Why SetProcessDPIAware shouldn’t exist

I posted earlier that you shouldn’t call SetProcessDPIAware – and if you shouldn’t call it, why have it?  I’ve had some interest in this post, and looking at it again, I didn’t do a great job of explaining it.
Here’s why:
  1. Programmers don’t expect DPI to change. 
  2. This creates bugs when the DPI changes. 
  3. SetProcessDPIAware causes the DPI to change.
Generally, you need to reboot to have the DPI change.  But now, there are two scenarios where it can change right out from underneath you. SetProcessDPIAware is one of them – the other is when the aero glass/DWM encounters performance problems due to a misbehaving app and decides to bail.  You don’t have much control over the second one (which should also be very rare), but you do have control over SetProcessDPIAware (which happens every time you launch).
So this is a problem, of course – one that you’re choosing to embrace if you call SetProcessDPIAware.  The correct solution is to keep a cache of the DPI (like you’ve always done), and also cache what GetProcessDPIAware and DwmIsCompositionEnabled return.  When either of these are different from when you built your DPI cache, refresh your cache.  But programmers just aren’t doing this.  Even some of the basic MSFT dlls aren’t doing this right yet – we’re fixing these issues, of course.  But perhaps someone you call won’t.  It’s important to do this before creating other UI, but who knows when you’ve managed to do it early enough?  Perhaps some accessibility application is hooking your process and it’s not doing it right and then performs incorrect physical to logical DPI conversions.  Point being, why ask for more trouble when you don’t need to call SetProcessDPIAware?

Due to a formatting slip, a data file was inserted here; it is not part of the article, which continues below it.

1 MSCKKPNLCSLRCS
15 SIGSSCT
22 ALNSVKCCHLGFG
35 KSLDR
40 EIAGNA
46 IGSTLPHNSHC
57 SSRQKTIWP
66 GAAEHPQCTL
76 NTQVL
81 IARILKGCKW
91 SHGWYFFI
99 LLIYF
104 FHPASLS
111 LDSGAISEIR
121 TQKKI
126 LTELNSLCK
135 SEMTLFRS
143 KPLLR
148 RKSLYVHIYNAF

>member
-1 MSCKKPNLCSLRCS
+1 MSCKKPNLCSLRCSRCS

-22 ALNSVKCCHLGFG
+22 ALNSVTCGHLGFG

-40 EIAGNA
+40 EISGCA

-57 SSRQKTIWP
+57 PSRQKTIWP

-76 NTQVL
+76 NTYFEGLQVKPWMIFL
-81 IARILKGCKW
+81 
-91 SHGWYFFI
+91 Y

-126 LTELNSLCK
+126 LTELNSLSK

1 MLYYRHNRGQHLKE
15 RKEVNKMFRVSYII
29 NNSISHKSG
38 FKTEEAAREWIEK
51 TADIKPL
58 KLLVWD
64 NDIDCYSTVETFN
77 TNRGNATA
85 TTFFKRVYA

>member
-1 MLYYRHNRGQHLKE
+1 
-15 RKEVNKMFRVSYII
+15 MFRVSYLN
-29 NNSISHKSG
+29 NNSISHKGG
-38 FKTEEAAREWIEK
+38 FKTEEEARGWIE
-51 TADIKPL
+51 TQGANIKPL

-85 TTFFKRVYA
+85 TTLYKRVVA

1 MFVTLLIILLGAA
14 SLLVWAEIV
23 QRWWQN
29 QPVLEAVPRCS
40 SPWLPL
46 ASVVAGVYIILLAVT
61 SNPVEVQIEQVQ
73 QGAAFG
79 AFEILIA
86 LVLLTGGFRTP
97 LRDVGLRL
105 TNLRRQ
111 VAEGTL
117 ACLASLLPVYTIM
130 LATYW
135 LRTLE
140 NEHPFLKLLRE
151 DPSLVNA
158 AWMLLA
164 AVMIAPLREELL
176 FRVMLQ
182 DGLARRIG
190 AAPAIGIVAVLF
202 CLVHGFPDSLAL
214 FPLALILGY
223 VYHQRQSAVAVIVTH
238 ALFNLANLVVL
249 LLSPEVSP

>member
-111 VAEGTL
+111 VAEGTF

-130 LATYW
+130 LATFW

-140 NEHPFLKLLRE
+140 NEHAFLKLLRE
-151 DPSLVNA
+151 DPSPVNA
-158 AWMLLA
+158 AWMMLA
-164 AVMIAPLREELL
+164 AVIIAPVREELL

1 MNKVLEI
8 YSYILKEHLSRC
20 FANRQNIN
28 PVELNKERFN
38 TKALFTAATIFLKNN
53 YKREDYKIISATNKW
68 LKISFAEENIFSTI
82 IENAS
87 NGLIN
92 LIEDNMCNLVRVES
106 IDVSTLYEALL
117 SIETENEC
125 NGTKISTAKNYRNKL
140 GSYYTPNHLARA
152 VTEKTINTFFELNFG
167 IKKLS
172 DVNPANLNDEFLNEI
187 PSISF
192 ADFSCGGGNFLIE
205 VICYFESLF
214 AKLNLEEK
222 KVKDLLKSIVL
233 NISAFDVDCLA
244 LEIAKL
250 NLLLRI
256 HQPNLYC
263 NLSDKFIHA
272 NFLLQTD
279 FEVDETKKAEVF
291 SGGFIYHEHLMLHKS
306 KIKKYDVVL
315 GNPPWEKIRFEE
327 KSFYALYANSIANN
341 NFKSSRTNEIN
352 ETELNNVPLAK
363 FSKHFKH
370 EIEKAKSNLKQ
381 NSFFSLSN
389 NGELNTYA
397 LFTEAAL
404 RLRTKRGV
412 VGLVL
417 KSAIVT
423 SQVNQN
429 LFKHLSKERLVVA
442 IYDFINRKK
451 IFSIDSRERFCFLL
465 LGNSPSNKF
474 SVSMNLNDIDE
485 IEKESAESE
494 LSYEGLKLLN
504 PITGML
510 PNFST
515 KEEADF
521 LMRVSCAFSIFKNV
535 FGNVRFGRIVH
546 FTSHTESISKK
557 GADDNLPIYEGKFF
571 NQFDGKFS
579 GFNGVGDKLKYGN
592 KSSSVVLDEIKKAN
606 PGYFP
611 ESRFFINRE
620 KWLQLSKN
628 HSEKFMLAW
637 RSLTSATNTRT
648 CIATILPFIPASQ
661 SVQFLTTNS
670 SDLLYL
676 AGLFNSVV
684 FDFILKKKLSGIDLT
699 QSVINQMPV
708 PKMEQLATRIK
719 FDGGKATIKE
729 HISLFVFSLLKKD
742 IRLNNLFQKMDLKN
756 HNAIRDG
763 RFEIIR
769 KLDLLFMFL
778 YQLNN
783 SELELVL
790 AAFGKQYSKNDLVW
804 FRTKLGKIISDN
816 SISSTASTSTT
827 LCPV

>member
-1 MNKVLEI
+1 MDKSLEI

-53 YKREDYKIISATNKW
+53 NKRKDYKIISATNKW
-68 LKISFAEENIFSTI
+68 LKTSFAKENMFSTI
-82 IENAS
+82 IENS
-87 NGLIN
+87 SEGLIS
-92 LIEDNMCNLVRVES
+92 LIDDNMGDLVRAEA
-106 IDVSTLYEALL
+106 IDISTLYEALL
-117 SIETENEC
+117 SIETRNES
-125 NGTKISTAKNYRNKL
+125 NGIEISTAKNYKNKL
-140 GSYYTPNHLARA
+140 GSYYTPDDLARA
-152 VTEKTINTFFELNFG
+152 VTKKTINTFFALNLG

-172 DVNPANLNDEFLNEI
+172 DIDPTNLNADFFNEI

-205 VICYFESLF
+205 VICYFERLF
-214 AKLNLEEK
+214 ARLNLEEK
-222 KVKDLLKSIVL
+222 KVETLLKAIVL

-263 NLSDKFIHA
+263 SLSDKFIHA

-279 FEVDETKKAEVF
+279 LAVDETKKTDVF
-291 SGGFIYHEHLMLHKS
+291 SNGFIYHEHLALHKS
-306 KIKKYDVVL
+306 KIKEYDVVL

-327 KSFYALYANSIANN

You can achieve the important bit that you get from calling SetProcessDPIAware by putting an entry in your manifest.  This allows the flag to be set so early on that nothing has cached the DPI yet.  Whew.  Well, then I guess I can just stop worrying about DPI changes for everything outside my code.  Cool.  So why would I call SetProcessDPIAware again?  The best remaining answer I can see would be "because you don’t control the executable that would need to have the dpiAware manifest entry."  Whoa – why would that be?  Perhaps because you’re being loaded via extensibility points – then don’t mess with the process!  Who knows if it (and other extensions) are high DPI aware?  So just use the manifest entry instead.
So when does it make sense to call (or even have) SetProcessDPIAware?  Perhaps because you’re being run by rundll32?  Personally, I would write my own loader code and put in the manifest.  Are we really exposing this function just for rundll32-type scenarios?  There’s a real cost to creating, documenting and supporting APIs – maybe this one just shouldn’t exist.
This entry was posted in Vista. Bookmark the permalink.

6 Responses to Why SetProcessDPIAware shouldn’t exist

  1. Unknown says:

    Looks like your original post was taken down… was that intentional?
    I was able to find the post in google\’s cache, but nowhere else have I found any information on how to use the manifest for DPI awareness.  Is the manifest technique going to be pulled, is that why your post was taken down? 🙂